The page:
The SD Notebook is easing back into the new year with a very quick post that highlights a variety of good and important studies from the end of 2018. I mainly just didn’t want these pieces to get lost amidst all the activity of the holidays, end of semester etc. As always, I hope you find something useful! And, please feel free to add your thoughts in the comments.
Divergent Trends in Neighborhood and School Segregation in the Age of School Choice by Ryan Coughlan and published in the Peabody Journal of Education
This study looked at demographic data in neighborhoods and related school districts for the 100 most populous US cities and found that:
an overwhelming majority of cities have experienced increases in neighborhood-level integration while a large majority of schools in their accompanying districts have become increasingly segregated.
It is often argued that schools are segregated largely because neighborhoods are segregated. However, this large-scale research project is yet another recent piece arguing that the relationship is not quite so simple, and its findings are unique in noting that while neighborhoods have actually become more integrated, schools have moved in the opposite direction. For those who want to read more, Matt Barnum has an excellent summary at Chalkbeat, and I also recommend this Have you Heard podcast episode with Carla Shedd who talks about the increase in a la carte living, or when people of privilege move into minoritized communities, but use choice and other means to send their children to other schools.
Like the previous article, this research brief from PRRAC notes the complicated relationship between housing and school segregation. It highlights “innovative programs across the United States that consider school and housing segregation in tandem,” including examples from Richmond, VA; Nashville, TN; and Baltimore, MD among many others. It uses case studies from each city to discuss how consideration of housing alongside school segregation can address issues common to urban areas, such as: maintaining school diversity amidst community gentrification, addressing transportation barriers to integration, and finding housing solutions for teachers in segregated school districts.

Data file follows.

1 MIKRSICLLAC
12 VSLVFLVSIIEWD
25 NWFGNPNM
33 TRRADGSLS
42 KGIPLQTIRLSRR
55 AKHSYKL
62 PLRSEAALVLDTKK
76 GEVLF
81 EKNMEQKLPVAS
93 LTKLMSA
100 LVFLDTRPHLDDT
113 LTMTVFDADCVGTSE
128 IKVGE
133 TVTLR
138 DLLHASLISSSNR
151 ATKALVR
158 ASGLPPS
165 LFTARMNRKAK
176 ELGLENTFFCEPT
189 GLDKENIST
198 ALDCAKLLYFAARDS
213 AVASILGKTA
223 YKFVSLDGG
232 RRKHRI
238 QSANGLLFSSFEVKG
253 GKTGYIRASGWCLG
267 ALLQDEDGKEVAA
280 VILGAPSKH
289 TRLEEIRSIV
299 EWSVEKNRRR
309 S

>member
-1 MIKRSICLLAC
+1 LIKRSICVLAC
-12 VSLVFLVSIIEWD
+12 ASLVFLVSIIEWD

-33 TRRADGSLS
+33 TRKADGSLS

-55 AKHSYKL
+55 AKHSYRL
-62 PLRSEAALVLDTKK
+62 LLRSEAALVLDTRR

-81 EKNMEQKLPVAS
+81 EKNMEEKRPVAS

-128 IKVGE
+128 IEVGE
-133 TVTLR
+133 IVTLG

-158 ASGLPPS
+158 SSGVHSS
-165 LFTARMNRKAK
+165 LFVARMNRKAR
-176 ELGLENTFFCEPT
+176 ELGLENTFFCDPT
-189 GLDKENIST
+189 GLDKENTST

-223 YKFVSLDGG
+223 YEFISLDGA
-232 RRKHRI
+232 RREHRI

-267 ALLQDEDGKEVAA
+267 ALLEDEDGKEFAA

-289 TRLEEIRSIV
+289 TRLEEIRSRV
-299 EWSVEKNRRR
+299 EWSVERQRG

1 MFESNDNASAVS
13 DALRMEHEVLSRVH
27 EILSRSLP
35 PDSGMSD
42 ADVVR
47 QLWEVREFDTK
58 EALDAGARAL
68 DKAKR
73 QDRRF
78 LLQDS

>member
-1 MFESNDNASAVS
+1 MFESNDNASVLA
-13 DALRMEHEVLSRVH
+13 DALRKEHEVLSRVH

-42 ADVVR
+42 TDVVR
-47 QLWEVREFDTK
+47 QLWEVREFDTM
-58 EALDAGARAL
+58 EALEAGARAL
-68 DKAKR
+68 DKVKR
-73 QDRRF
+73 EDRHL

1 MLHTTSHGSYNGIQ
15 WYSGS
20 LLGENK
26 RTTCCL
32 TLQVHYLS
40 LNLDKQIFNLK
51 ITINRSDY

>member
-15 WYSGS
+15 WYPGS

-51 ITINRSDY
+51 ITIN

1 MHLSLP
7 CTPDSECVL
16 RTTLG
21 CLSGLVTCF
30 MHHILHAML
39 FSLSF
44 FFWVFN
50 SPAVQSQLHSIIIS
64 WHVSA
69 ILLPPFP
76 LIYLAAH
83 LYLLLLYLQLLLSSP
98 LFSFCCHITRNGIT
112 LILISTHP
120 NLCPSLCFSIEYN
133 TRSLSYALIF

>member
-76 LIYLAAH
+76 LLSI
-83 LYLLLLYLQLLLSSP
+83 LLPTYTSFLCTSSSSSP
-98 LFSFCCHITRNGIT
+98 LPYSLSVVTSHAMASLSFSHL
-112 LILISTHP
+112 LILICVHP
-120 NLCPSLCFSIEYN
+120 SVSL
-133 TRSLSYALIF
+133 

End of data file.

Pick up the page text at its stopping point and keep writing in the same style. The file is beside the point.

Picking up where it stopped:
This is part of a series on attrition rates that is published each fall/winter by the IDRA. Among some startling findings:
- “Texas is failing to graduate one out of every five students – which translates to losing 11 students per hour.”
- “Black students and Hispanic students are about two times more likely to leave school without graduating with a diploma than White students.”
How school privatization opens the door for discrimination by Julie Mead and Suzanne Eckes and published by the National Education Policy Center
In this brief, legal scholars review educational laws on voucher and charter school programs to understand, as the title states, exactly how these programs allow schools to discriminate against certain groups of students. Specifically, they highlight three common problems:
- “Federal law defines discrimination differently in public and private spaces.”
- “State legislatures have largely neglected issues of discrimination while constructing voucher laws; charter laws are better, but they fail to comprehensively address these issues.”
- “Because private and charter schools are free to determine what programs to offer, they can attract some populations while excluding others.”
Steve Hinnefeld has a great summary over at IN School Matters, where he also illustrates how discrimination via vouchers plays out in his home state of Indiana, which famously has a massive voucher program that cost the state more than $150 mil last year and largely functioned as a subsidy for religious education.
Using Multicultural Picture Books to Promote Racial Justice in Urban Early Childhood Literacy Classrooms by Terry Husband in Urban Education
At the Center for Education and Civil Rights, we have been working closely with pre-school teachers on anti-bias education, and, as a father of a 2 yo, I think about this almost constantly.
In this article, Terry Husband discusses “reasons why early childhood teachers should abandon colorblind approaches to race and racism in their classrooms” and provides “a framework of multiple approaches to teaching children about race through multicultural picture books.” Often in our research, we find that early childhood educators would like to talk about racial justice in race-conscious ways, but many are understandably unsure about how to have these conversations with such young children. So, it’s great to see more research that has practical considerations that can potentially help folks navigate these challenges.